Thank you Gavin Newsom, Governor since 2019 and Lt. Governor from 2011 to 2019. Thank you for finally recognizing that in California, fire is a big, did I say big?, horrendous problem. Fire, the consequent electric outages, the water pollution and the huge toll on our health and health facilities, property destruction, school closures etc. are upending this state—and have been, annually, since 2007.
We carbon-neutral California evangelists are now exporting 111.7 million metric tons of carbon dioxide from our fires annually to our neighbors to the east (which would be almost the whole U.S. of A). I was in Montana in the summer of 2018 choking on California smoke. The best article I have read on this is California's Worsensing Wildfires Explained (at Calmatters.org).
And not only that, the carbon emission is black carbon, 1000 times more toxic than the greenhouse gases we hate. And more, the total destruction of our forests caused by fire keeps them emitting black carbon for years. And of course, we are deprived of the oxygen that they would have produced if alive.
You can't blame it all on climate change. Or the utilities. We have flat out failed to properly manage our forests—and our grasslands I mean dry grasslands, I mean those golden fields of weeds we see everywhere. That's why ours is called the Golden State, right?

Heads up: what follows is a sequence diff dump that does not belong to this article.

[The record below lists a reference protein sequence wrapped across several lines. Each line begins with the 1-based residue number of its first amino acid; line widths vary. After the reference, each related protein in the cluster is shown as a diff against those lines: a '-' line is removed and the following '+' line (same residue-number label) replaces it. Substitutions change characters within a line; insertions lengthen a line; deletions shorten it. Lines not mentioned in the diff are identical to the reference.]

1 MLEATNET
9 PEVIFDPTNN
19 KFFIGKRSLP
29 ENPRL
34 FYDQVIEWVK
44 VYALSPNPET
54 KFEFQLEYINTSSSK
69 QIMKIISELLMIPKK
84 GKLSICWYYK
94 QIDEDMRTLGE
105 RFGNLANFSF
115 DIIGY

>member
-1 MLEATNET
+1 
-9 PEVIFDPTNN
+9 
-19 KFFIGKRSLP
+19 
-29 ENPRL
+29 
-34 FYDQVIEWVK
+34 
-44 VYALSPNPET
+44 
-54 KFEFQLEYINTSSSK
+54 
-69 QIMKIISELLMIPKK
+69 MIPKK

Thanks, Governor. You've thrown $1 billion at the fire problem this year. But wait. We spent $1 billion in 2018 and 4.7billion in 2010 to 2019 in fire suppression—inputting out fires that occurred.
The Plan you have offered called the Wildfire and Forest Resilience Action Plan is brilliant and incredibly ambitious and challenging. Really.
What needs to be done to execute this plan?
Well coordinating the various federal, state and local agencies is not trivial. In the South Lassen Watershed group for one example 24government and private entities are involved. And yes, you are streamlining the complex permitting process. But is that an adequate response? What can you or the legislature do in conjunction with the feds to mandate action—to mandate the removal of dead infested trees and underbrush, and to mandate prescribed burns--before the next or the next or the next fire season comes up?
What about power outages? They deprive us of air conditioning to cool and purify our toxic air, to run air purifiers, and to keep schools and factories and businesses open—what can be done to undo them?
PG & E is a mess, as are the other major utilities, and are often responsible for the fires. Hydroelectric plants fail when there's not enough water—as in our drought-prone State. Solar energy does not work optimally when there is smoke. Dozens of gas-powered plants have been shuttered--to preserve the environment. The Diablo Nuclear Plant is scheduled to shut down in 2024-25. Should it? Should we be constructing more nuclear power plants? And should other gas-fired power plants online for extinction be preserved until we create a reliable and alternate energy grid? Should we be mandating that all power lines be placed underground? How about it Newsom? Or anyone running to replace him? Hello legislators. What can emergency mandates do?
OK. Not to end on a negative note. If your lungs are already compromised, or if you fear that they might become compromised, you can buy a gas mask. It can help prevent the most toxic effects of fire-caused carbon emissions; and you can wear them indoors as well as out.
Former Mayor, Menlo Park